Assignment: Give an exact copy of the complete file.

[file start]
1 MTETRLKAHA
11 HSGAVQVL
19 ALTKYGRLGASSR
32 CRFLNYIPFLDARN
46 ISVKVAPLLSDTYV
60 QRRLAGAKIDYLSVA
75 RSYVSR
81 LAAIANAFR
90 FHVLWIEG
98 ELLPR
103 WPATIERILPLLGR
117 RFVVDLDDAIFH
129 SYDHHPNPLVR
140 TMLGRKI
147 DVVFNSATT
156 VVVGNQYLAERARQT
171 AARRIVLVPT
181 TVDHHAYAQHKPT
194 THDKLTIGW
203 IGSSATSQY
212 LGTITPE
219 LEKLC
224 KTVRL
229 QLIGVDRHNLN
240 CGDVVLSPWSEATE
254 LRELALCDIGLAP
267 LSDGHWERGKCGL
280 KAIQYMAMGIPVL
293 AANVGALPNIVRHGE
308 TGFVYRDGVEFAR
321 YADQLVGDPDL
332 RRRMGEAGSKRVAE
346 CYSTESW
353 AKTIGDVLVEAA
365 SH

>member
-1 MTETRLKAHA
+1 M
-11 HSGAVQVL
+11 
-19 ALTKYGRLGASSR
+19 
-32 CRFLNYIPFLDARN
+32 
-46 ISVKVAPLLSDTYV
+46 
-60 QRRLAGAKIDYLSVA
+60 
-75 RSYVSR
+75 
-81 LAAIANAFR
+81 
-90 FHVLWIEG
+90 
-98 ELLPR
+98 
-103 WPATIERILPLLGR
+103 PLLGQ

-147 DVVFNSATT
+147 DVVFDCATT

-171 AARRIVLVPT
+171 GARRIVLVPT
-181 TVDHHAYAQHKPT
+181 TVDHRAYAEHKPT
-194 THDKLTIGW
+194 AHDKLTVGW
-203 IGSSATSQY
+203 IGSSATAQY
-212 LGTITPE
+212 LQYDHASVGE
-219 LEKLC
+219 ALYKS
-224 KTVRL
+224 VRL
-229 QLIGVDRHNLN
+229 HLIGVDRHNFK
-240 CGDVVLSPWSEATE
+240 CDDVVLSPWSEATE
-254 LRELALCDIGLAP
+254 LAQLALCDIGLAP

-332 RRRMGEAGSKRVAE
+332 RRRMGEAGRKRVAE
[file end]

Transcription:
1 MTETRLKAHA
11 HSGAVQVL
19 ALTKYGRLGASSR
32 CRFLNYIPFLDARN
46 ISVKVAPLLSDTYV
60 QRRLAGAKIDYLSVA
75 RSYVSR
81 LAAIANAFR
90 FHVLWIEG
98 ELLPR
103 WPATIERILPLLGR
117 RFVVDLDDAIFH
129 SYDHHPNPLVR
140 TMLGRKI
147 DVVFNSATT
156 VVVGNQYLAERARQT
171 AARRIVLVPT
181 TVDHHAYAQHKPT
194 THDKLTIGW
203 IGSSATSQY
212 LGTITPE
219 LEKLC
224 KTVRL
229 QLIGVDRHNLN
240 CGDVVLSPWSEATE
254 LRELALCDIGLAP
267 LSDGHWERGKCGL
280 KAIQYMAMGIPVL
293 AANVGALPNIVRHGE
308 TGFVYRDGVEFAR
321 YADQLVGDPDL
332 RRRMGEAGSKRVAE
346 CYSTESW
353 AKTIGDVLVEAA
365 SH

>member
-1 MTETRLKAHA
+1 M
-11 HSGAVQVL
+11 
-19 ALTKYGRLGASSR
+19 
-32 CRFLNYIPFLDARN
+32 
-46 ISVKVAPLLSDTYV
+46 
-60 QRRLAGAKIDYLSVA
+60 
-75 RSYVSR
+75 
-81 LAAIANAFR
+81 
-90 FHVLWIEG
+90 
-98 ELLPR
+98 
-103 WPATIERILPLLGR
+103 PLLGQ

-147 DVVFNSATT
+147 DVVFDCATT

-171 AARRIVLVPT
+171 GARRIVLVPT
-181 TVDHHAYAQHKPT
+181 TVDHRAYAEHKPT
-194 THDKLTIGW
+194 AHDKLTVGW
-203 IGSSATSQY
+203 IGSSATAQY
-212 LGTITPE
+212 LQYDHASVGE
-219 LEKLC
+219 ALYKS
-224 KTVRL
+224 VRL
-229 QLIGVDRHNLN
+229 HLIGVDRHNFK
-240 CGDVVLSPWSEATE
+240 CDDVVLSPWSEATE
-254 LRELALCDIGLAP
+254 LAQLALCDIGLAP

-332 RRRMGEAGSKRVAE
+332 RRRMGEAGRKRVAE